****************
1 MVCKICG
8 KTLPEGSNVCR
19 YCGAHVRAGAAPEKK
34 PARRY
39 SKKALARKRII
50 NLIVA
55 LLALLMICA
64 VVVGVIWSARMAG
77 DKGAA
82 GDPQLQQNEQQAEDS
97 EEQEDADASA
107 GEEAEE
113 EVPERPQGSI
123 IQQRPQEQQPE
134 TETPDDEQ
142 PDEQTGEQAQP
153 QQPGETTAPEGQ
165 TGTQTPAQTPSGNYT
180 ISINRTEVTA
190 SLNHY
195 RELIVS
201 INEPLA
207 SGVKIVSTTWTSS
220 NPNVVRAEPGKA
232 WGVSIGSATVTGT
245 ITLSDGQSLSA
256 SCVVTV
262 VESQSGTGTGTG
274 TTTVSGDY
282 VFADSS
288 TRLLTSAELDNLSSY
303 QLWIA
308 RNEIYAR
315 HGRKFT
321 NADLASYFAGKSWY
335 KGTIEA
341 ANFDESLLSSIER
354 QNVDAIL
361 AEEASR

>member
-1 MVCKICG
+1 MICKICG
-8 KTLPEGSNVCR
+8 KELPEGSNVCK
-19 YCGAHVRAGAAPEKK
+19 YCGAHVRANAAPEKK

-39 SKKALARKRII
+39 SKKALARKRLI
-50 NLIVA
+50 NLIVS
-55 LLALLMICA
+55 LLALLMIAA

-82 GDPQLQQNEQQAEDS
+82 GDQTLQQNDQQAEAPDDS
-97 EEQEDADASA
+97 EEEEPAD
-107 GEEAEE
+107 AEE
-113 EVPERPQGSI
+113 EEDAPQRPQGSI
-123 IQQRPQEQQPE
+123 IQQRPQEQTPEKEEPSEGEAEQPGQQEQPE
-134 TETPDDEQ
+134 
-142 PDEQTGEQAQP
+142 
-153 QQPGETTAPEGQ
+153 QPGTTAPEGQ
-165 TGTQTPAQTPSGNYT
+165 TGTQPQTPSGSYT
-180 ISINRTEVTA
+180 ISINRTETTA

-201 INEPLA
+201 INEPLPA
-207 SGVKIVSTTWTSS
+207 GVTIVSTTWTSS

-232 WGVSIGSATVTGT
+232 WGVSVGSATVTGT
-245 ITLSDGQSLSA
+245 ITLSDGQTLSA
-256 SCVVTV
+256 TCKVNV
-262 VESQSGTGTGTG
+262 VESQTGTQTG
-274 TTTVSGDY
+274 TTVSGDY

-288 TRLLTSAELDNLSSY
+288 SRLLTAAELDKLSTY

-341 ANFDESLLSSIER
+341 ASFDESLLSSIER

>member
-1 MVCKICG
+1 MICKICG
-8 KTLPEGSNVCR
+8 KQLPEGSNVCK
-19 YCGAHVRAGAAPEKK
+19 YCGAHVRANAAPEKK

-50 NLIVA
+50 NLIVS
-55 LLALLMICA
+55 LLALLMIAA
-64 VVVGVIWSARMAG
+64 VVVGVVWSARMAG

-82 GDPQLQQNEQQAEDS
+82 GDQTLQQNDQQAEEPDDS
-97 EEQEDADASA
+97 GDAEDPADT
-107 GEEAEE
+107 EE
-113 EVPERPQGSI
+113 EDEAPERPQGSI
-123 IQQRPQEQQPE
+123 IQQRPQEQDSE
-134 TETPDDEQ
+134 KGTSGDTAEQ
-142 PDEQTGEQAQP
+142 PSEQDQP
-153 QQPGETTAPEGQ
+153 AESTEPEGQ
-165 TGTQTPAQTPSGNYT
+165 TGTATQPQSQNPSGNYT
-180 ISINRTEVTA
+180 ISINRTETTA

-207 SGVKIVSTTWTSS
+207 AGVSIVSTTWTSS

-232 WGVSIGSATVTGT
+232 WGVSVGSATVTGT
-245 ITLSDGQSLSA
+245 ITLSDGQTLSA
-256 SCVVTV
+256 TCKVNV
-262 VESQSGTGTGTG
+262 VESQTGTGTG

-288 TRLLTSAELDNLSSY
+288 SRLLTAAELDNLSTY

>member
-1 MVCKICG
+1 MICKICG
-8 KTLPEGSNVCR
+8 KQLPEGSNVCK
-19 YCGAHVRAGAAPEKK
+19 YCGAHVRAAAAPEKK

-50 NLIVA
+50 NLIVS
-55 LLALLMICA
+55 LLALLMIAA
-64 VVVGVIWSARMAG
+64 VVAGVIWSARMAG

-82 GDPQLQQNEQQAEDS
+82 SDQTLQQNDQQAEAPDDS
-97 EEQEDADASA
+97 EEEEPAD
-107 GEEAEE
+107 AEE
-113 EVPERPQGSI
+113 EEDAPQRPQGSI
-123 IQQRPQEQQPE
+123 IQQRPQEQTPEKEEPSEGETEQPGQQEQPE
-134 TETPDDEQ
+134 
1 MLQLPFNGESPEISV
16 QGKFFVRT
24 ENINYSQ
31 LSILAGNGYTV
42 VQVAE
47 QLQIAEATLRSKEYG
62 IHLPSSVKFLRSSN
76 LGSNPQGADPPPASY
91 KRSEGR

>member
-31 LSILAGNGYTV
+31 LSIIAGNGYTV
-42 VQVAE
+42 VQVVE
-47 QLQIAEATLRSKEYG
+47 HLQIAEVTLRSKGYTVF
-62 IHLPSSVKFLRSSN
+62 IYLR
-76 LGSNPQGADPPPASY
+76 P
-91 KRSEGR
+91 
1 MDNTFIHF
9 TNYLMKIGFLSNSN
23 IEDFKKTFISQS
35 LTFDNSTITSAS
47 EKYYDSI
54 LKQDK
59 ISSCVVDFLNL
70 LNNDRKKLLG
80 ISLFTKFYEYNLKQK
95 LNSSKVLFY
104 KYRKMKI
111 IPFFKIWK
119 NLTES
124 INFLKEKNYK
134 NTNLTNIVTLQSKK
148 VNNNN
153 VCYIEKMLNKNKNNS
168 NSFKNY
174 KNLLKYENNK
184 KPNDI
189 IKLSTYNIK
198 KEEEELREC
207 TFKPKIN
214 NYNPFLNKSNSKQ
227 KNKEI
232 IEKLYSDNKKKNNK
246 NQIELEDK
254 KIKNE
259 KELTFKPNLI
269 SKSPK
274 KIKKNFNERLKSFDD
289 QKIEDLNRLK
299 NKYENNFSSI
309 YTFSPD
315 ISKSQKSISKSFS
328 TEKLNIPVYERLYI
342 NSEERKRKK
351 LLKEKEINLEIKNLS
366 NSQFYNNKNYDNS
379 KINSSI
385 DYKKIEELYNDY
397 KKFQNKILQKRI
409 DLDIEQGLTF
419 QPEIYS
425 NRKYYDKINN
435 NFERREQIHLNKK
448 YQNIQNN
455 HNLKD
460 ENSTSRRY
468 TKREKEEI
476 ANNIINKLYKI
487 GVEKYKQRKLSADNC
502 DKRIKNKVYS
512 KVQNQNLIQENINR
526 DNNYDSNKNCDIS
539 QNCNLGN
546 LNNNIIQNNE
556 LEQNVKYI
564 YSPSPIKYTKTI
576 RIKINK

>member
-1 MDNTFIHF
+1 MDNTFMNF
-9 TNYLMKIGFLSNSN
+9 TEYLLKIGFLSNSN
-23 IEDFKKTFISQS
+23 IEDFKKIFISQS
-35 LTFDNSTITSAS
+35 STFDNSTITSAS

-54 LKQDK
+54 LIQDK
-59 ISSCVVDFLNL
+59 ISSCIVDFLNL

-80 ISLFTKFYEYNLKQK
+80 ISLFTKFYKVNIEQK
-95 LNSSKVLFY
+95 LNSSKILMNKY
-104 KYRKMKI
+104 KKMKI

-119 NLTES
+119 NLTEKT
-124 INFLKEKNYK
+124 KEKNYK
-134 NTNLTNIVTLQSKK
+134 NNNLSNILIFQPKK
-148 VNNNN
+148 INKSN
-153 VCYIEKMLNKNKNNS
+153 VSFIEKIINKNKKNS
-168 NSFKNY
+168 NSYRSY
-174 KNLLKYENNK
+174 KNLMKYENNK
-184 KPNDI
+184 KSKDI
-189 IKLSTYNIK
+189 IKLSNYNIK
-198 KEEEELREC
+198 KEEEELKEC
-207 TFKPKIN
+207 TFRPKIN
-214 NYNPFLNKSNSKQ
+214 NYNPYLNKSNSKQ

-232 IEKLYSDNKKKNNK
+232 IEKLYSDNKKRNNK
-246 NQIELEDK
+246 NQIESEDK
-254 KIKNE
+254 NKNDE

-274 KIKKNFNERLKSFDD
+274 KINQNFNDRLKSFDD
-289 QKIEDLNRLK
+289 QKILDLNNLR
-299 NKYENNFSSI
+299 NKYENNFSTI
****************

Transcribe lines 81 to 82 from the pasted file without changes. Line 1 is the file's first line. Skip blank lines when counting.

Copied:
-256 SCVVTV
+256 TCKVNV